Targeted cancer drugs come in different forms. Some are small molecule enzyme inhibitors. These drugs are often available in pill form and can be used to target enzymes that are necessary in cancer cells for growth. Those might be different than normal cells used for growth, and so we can target the unique characteristics of cancer cells with these agents. Also, targeted drugs sometimes come in the form of immune therapies called monoclonal antibodies, which are a type of immune therapy that targets the specific proteins on a cancer cell that are unique to that cell and may be different from normal cells, allowing a more effective treatment for the cancer and less toxicity to the rest of the body. Targeted therapies are good for patients because we're delivering the right medicine for a specific patient for a specific disease. This may allow us to achieve better results, less toxicity, and treatment that can be more cost-effective because we're giving the right drug and the right treatment to the right patient.

I'd like to talk about several specific abstracts or research studies that are presented at this year's American Society of Clinical Oncology meeting. These all have to do with new targeted therapies that are being used in a variety of different cancers. The first study I'd like to talk about is the use of a drug called ibrutinib in the treatment of chronic lymphocytic leukemia. Ibrutinib is an oral chemotherapy drug or targeted agent that works by inhibiting a specific enzyme called the Bruton's tyrosine kinase. This study was performed in over 300 patients with relapsed, chronic lymphocytic leukemia whose cancer had worsened following initial therapy of at least two or more treatments. The study randomized patients to one of two different treatments: ibrutinib, the oral targeted drug, or another drug called ofatumumab, that's given intravenously. In this study, the Ibrutinib was found to be more effective with 42% of patients having improvement in disease with Ibrutinib compared to 4% of patients improved with Ofatumumab. That led to an improvement in the overall survival with a 57% lowering in the risk of dying from lymphoma or leukemia and a 80% decrease in the risk of cancer progression. This new drug, ibrutinib, may offer a superior new option using a targeted therapy for patients with chronic lymphocytic leukemia.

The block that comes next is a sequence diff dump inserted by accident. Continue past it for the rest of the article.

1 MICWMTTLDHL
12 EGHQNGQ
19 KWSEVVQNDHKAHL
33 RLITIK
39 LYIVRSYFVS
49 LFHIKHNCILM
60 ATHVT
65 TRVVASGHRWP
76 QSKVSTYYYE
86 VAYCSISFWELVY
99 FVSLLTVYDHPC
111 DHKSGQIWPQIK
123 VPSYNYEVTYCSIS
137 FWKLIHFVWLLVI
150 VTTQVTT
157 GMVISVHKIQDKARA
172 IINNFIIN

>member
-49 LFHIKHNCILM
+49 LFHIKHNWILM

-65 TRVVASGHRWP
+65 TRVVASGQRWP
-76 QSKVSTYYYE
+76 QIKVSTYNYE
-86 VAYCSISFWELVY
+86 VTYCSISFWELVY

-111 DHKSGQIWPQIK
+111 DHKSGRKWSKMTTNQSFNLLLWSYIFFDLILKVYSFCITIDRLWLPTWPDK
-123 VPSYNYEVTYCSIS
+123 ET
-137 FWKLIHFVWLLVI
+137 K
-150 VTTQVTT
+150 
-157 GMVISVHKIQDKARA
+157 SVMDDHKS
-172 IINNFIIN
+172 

A second study I'd like to discuss is the use of a drug, lenvatinib, in the treatment of radioactive iodine refractory differentiated thyroid cancer. Thyroid cancer is an uncommon disease. Generally, it can be treated effectively and for cure with surgery and radiation. Sometimes however, the cancer becomes refractory or resistant to those treatments. Last year, there was information on a new drug called Sorafenib that was effective in treating differentiated thyroid cancer. This year, there's another new drug that may also be quite effective in treating this disease. Lenvatinib is a tyrosine kinase inhibitor that is able to target multiple different enzymes within the thyroid cancer tumor cells. By using this treatment in a study that compared lenvatinib to placebo, there was an improvement in the ability to control the cancer and also a prolongation in the time until cancer progressed. This treatment suggests that we are able to provide more effective treatments with good toxicity profiles, meaning less side effects for patients, and adds another second option for treating differentiated thyroid cancer that's refractory to standard radioactive iodine therapy.